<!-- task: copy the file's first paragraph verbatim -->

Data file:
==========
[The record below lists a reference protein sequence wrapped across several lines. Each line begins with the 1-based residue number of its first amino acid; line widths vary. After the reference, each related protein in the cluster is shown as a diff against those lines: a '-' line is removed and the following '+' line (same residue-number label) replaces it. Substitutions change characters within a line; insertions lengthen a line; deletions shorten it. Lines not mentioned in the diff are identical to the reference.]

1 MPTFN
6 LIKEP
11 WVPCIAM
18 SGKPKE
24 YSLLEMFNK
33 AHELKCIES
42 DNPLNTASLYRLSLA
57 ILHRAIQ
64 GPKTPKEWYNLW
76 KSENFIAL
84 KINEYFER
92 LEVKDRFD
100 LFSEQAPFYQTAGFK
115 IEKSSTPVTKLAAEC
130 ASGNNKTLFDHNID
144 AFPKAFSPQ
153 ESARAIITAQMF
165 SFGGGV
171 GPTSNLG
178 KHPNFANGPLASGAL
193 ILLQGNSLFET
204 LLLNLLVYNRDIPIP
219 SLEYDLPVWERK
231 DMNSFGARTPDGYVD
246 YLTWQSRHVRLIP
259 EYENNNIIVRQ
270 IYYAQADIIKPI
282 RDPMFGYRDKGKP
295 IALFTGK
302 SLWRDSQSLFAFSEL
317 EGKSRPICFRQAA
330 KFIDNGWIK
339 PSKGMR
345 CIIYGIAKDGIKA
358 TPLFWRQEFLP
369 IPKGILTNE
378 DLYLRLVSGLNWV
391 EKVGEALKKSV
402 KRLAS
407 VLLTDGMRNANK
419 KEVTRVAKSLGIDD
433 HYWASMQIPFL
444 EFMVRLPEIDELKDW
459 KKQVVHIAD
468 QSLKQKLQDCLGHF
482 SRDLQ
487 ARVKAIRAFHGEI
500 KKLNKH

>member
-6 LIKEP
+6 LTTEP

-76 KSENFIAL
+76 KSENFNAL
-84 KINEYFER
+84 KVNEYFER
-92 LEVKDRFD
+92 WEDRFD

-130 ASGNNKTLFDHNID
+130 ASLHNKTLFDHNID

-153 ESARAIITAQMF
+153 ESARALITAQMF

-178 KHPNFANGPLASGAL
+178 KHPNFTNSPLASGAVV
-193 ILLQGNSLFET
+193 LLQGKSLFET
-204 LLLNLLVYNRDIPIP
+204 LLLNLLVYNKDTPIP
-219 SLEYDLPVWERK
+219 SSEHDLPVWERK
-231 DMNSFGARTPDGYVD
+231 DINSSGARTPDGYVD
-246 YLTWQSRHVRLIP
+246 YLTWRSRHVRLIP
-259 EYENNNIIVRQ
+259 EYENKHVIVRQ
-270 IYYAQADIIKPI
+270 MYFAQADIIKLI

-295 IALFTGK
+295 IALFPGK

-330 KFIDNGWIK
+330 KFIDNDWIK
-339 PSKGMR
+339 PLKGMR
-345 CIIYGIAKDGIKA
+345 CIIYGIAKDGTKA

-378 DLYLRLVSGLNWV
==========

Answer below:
[The record below lists a reference protein sequence wrapped across several lines. Each line begins with the 1-based residue number of its first amino acid; line widths vary. After the reference, each related protein in the cluster is shown as a diff against those lines: a '-' line is removed and the following '+' line (same residue-number label) replaces it. Substitutions change characters within a line; insertions lengthen a line; deletions shorten it. Lines not mentioned in the diff are identical to the reference.]